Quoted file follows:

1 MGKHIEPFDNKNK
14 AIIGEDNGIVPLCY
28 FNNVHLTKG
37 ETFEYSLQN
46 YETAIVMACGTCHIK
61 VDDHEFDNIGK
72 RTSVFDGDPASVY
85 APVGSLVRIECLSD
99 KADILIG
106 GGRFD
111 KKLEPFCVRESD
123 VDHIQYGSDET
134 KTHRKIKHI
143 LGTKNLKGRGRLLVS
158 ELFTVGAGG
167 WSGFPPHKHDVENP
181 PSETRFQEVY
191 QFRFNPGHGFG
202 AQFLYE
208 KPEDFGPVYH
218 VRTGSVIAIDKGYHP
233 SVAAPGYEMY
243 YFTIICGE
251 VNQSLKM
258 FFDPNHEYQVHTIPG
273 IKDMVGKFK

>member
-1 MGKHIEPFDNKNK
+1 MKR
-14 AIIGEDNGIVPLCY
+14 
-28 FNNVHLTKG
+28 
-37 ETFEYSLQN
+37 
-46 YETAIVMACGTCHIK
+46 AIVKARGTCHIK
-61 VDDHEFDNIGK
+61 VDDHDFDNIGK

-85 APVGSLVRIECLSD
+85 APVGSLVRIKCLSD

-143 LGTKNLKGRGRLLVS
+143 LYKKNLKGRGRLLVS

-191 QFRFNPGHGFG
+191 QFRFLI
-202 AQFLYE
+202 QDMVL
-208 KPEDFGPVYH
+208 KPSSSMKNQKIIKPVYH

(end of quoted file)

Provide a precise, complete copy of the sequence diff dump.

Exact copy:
1 MGKHIEPFDNKNK
14 AIIGEDNGIVPLCY
28 FNNVHLTKG
37 ETFEYSLQN
46 YETAIVMACGTCHIK
61 VDDHEFDNIGK
72 RTSVFDGDPASVY
85 APVGSLVRIECLSD
99 KADILIG
106 GGRFD
111 KKLEPFCVRESD
123 VDHIQYGSDET
134 KTHRKIKHI
143 LGTKNLKGRGRLLVS
158 ELFTVGAGG
167 WSGFPPHKHDVENP
181 PSETRFQEVY
191 QFRFNPGHGFG
202 AQFLYE
208 KPEDFGPVYH
218 VRTGSVIAIDKGYHP
233 SVAAPGYEMY
243 YFTIICGE
251 VNQSLKM
258 FFDPNHEYQVHTIPG
273 IKDMVGKFK

>member
-1 MGKHIEPFDNKNK
+1 MKR
-14 AIIGEDNGIVPLCY
+14 
-28 FNNVHLTKG
+28 
-37 ETFEYSLQN
+37 
-46 YETAIVMACGTCHIK
+46 AIVKARGTCHIK
-61 VDDHEFDNIGK
+61 VDDHDFDNIGK

-85 APVGSLVRIECLSD
+85 APVGSLVRIKCLSD

-143 LGTKNLKGRGRLLVS
+143 LYKKNLKGRGRLLVS

-191 QFRFNPGHGFG
+191 QFRFLI
-202 AQFLYE
+202 QDMVL
-208 KPEDFGPVYH
+208 KPSSSMKNQKIIKPVYH